Feeds:
Posts
Comments

Posts Tagged ‘21st Century education’

It’s nearly two years since I first learned about the concept of ‘crowdsourcing’ and discovered an incredible website called Kickstarter.   As tends to happen on my many learning journeys, I delved a little into the whole processes and ended up blogging about it on my other blog NovaNews as a way of reflecting on my own understanding of the concept:

Kickstarter is a funding platform for creative projects.  If you have an idea, develop it, but don’t have the money to manufacture and market it, then Kickstarter is a great platform from which to seek support.  Most of the projects I’ve looked at have created a video to demonstrate or explain their product.  With absolutely stacks and stacks of ideas sorted into clearly labelled categories, it’s possible to peruse and find an amazing range of ‘would be’ products.  In exchange for monetary backing, the products’ creators will reward  you with the supply of a part or all of the product.   With a minimum funding target set by the creators, many projects garner far more support well before the close date.

NovaNews: Introducing The Brydge on Kickstarter (May1, 2012)

So coming across an article on Slate: Eighth Graders Design and Build a School Library for the 21st Century  while catching up on some weekend reading, I was taken by surprise to not only read about the ingenuity of such young students, but was taken aback to discover that they are crowdsourcing funds to help make their plans come true!   To share their ideas, they  have put together an impressive video on none other than Kickstarter.  Great stuff!

X–SPACE: A Library Designed and Built By Its Students

X–SPACE: A Library Designed and Built By Its Students

Read Full Post »

The Hunt Library at North Carolina State University, opened in January of this year, is a state of the art library incorporating design and ideas that challenge current thinking about the purpose of libraries in the 21st Century.

Aiming to encourage creativity and collaboration the library incorporates a mind blowing range of incredible spaces including a gaming lab, a creative studio with floor-to-ceiling projector screen and makerspaces fitted out with 3D printers. The library is replete with glass surfaces – walls and tables – on which students are free to write, to discuss to exchange and explore ideas. White boards abound allowing students to teach and learn from each other. The incredible range and variety of spaces which include 80 different kinds of chairs are intended to inspire and engage students.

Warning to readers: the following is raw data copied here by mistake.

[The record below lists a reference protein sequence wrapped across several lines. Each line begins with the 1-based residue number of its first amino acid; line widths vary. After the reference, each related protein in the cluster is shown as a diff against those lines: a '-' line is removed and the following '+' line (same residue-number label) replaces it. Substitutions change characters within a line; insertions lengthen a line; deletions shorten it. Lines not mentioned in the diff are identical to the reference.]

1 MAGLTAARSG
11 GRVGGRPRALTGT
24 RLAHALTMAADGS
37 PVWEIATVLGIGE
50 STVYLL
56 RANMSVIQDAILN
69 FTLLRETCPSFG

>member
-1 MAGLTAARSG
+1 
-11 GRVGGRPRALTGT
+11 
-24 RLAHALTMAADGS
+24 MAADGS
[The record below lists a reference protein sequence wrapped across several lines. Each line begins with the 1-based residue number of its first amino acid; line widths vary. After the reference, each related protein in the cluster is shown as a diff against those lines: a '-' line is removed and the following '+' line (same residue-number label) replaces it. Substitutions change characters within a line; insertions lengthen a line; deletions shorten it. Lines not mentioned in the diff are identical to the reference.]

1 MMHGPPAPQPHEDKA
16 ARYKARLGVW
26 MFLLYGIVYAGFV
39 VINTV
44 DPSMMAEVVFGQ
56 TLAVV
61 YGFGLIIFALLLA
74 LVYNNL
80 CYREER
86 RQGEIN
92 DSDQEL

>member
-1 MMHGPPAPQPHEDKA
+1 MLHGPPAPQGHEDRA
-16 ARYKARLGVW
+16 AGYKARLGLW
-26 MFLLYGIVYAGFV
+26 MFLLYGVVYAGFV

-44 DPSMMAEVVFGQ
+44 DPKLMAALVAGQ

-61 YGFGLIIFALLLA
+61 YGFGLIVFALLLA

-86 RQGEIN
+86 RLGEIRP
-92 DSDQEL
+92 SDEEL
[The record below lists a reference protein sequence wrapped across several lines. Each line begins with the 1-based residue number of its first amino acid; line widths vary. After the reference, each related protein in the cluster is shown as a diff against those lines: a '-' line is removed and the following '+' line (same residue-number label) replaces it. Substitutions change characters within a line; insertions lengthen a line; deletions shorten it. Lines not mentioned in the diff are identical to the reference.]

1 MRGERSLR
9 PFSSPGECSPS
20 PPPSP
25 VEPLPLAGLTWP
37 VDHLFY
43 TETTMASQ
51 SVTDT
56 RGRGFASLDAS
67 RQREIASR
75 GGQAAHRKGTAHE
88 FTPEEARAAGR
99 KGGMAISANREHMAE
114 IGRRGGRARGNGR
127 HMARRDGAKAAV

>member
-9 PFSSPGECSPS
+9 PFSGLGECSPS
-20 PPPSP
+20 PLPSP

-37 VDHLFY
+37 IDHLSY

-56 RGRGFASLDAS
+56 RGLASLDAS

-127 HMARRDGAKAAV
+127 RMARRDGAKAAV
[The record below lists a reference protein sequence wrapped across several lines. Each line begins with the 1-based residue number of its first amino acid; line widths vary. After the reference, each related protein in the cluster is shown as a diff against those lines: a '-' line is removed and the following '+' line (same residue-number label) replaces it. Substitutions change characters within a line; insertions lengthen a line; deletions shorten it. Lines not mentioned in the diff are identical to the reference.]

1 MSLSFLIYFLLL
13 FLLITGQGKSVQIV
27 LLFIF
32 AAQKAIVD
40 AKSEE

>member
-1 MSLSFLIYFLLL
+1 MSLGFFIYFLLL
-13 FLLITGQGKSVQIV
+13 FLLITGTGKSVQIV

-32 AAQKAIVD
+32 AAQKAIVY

Not forgotten though are the books that normally sustain the main purpose of a library. Instead of traditional shelving though, books at The Hunt Library are stored 6 metres below the first floor where two million volumes are packed into a fraction of the space that conventional shelving would occupy. Browsing the collection on the digital catalogue students’ book selections are delivered within five minutes by BookBot, a robotic system.

Describing the design and nature of Hunt Library in an article, The University library of the future, Erin Millar summarises the words of Martha Whitehead, Head Librarian at Queens University, saying:

The primary function of libraries continues to be finding information; what has changed is the nature of the questions being asked. Students used to come to libraries to find what Whitehead calls “quick facts” (easily looked up now online) but now they come with complex inquiries. They want to know what type of information exists on a topic and how their own work fits into the scholarly literature landscape. This shift reflects how universities have changed teaching to better prepare students for the 21st century, Whitehead says.

“It’s less about the instructor imparting information to the student than about the skill set to be a lifelong learner — how to think, how to inquire and how to learn.”

This video describing the design and features of Hunt Library certainly poses much food for thought, not only on the direction of libraries of the future, but on how our current libraries can be re-thought to be more appealing to our student population.

Anyone reading care to give it a go?

Read Full Post »